Trust in Educational Leadership in Times of Crisis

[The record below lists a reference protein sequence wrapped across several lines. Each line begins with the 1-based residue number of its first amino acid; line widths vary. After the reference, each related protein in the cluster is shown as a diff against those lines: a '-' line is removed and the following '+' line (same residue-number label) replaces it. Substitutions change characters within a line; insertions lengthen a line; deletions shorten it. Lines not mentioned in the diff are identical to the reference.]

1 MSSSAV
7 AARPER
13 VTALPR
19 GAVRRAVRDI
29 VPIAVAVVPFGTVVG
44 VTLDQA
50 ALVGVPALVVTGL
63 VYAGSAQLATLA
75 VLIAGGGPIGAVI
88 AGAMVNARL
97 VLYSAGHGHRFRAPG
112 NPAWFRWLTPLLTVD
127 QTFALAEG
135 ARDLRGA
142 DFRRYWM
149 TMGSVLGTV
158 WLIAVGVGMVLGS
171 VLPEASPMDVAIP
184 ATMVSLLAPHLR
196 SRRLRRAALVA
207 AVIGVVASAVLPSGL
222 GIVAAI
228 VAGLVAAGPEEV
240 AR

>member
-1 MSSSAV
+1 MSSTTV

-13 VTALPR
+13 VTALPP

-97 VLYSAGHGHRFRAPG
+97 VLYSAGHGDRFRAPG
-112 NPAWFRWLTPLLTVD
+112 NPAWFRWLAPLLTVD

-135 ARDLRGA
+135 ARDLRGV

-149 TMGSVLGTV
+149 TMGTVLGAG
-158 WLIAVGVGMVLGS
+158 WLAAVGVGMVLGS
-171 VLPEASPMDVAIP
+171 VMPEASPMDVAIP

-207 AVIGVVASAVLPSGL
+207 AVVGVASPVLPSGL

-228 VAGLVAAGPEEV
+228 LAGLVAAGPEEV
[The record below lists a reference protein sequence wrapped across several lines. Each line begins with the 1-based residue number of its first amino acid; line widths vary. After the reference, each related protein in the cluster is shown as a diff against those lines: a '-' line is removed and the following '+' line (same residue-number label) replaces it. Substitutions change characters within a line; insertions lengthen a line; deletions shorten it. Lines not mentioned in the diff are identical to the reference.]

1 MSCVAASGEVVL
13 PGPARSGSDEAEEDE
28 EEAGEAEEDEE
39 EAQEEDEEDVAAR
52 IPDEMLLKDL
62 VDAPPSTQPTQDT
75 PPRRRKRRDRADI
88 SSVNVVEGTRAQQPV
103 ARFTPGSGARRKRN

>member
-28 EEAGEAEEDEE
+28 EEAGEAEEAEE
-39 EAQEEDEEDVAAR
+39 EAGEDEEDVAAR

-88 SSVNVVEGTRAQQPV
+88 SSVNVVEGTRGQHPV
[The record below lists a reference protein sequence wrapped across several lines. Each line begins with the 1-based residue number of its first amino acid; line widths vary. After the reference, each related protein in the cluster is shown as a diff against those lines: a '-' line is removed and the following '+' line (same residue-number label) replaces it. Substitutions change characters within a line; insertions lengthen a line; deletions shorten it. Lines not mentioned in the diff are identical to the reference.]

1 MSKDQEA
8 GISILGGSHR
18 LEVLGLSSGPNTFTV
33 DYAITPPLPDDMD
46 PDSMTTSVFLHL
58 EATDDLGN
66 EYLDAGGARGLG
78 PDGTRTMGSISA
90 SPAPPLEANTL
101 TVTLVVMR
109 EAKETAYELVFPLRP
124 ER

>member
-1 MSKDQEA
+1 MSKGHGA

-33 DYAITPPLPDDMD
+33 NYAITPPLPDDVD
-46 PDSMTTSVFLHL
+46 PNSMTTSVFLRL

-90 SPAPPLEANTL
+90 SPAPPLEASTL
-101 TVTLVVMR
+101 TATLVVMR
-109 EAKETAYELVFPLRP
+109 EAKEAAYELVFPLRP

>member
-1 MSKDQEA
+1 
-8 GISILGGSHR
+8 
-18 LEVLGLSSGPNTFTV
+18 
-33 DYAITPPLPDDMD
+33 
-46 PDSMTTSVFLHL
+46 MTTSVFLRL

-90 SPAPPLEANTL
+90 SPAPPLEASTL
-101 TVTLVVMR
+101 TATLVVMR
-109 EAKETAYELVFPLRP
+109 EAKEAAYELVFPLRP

This qualitative case study explores the role that trust plays between the superintendent and the teacher union leader of a public school district in the Northeast United States during the COVID-19 pandemic using the framework of interpersonal trust-building (Zand, 1972). Further, it uses the five facets of trust (Tschannen-Moran, 2001) to identify the leadership practices that have the greatest impact on perceptions of trust in this relationship. Specifically, this study addresses the following research question: How, if at all, does trust influence the relationships and practices of educational stakeholders during times of crisis? Based on semi-structured interviews, document reviews, and observations, findings support previous research indicating that trust develops only with the benefit of time and, once established, allows for more direct communication and more efficient and collaborative problem-solving. Data also indicate that the facet of benevolence exerts the greatest impact on perceptions of trust in the superintendent’s and teacher union leader’s working relationship. Finally, the accumulation of shared experiences over time help develop a shared sense of identity between the superintendent and teacher union leader, resulting in stronger perceptions of trust and a greater sense of shared purpose. This shared sense of identity may also serve as a proxy for time, allowing parties to make assumptions about the other’s future behavior based on perceived group memberships, thereby jump-starting the development of trust in the relationship. Recommendations include purposefully demonstrating benevolent behaviors in order to more effectively develop trust in a relationship and, whenever possible, communicating a shared sense of identity based on common values and beliefs. These findings have implications for district and school leaders who want to more intentionally establish trusting relationships and can inform the preparation, induction, and learning of district leaders.